it’s been four days, seventeen hours, nine minutes, and fifteen seconds since the morning i woke up
to headlines blaring news of your death,
since the morning you didn’t wake up at all.
you passed through this world silently in your home,
only eighty-three miles away from me,
one hour and twenty three minutes away.
two days after, i got on a plane and passed through the country in silence
and on the way to the airport my mother nodded, knowingly, in a single mother kind of way.
she said, “i always called you my little maya angelou.
looks like it’s your time now.”
but when you left, it was like you’d never really gone, as in
there is no vacancy here.
it was always in your best interest to take up space–
the spaces we weren’t allowed in, the spaces you made for yourself, snuggled in comfortably
and without shame.
on the plane i saw a woman in front of me open to page one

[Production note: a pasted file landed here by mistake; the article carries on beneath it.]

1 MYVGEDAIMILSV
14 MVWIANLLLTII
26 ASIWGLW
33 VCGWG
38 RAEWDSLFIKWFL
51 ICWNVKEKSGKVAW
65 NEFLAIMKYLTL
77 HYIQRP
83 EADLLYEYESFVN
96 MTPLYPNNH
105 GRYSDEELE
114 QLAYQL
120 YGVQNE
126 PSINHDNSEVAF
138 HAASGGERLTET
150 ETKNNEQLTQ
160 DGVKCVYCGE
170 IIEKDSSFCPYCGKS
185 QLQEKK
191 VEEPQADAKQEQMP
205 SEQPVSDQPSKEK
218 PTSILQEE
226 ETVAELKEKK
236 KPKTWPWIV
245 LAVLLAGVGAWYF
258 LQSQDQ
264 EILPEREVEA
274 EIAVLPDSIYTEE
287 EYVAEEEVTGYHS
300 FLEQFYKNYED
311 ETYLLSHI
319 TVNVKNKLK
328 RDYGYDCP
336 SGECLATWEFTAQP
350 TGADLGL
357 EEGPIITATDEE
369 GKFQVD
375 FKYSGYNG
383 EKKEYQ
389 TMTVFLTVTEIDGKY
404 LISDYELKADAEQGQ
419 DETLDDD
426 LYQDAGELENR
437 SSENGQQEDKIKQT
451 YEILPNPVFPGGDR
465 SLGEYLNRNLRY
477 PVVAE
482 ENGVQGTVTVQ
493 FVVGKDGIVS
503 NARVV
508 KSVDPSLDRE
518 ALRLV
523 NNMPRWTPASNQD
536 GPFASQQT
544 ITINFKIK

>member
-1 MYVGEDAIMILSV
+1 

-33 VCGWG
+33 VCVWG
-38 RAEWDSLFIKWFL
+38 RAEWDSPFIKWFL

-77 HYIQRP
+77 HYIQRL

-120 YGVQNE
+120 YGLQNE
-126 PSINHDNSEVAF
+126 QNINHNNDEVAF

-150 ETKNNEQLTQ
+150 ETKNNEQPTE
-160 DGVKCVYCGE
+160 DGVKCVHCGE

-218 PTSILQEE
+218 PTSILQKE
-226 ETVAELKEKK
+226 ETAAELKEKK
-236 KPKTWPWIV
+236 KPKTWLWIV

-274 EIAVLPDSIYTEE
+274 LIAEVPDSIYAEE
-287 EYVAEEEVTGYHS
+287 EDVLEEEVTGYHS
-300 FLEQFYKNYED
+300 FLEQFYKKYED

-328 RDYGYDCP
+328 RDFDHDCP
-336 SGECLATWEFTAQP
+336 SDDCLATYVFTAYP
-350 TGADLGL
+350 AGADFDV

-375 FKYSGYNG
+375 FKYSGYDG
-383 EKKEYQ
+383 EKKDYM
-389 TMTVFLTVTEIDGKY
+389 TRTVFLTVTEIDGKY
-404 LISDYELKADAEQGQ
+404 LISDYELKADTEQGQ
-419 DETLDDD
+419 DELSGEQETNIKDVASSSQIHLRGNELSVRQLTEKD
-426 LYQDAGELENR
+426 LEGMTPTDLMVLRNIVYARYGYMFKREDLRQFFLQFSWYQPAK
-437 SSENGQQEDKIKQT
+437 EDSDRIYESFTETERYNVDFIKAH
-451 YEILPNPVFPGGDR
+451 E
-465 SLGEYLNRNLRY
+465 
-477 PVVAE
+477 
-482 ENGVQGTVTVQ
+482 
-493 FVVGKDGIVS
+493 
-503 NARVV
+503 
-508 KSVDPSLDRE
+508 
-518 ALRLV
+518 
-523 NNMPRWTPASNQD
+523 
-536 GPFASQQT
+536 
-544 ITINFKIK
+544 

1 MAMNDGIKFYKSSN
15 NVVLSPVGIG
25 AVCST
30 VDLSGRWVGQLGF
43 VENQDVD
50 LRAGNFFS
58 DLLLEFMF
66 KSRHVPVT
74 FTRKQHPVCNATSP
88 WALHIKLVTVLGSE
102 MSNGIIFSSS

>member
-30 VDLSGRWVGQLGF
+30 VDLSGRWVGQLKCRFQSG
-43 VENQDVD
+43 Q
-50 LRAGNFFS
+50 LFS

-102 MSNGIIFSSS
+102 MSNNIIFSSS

of “I Know Why The Caged Bird Sings”
and simultaneously i wanted to smile to see someone reaching out to you
and to hurt myself for never finishing the book.
instead i left it for my sister to do what i had not–
looks like it’s her time now.
some say that when a person dies,
their spirit rises
from inside the body and searches
for one other vessel to inhabit,
but we all felt you on the tips of our fingers, felt
cool breezes on our cheeks like summertime kisses.
we inhaled your essence in our morning coffees
like essential oils,
leaving us to think that still,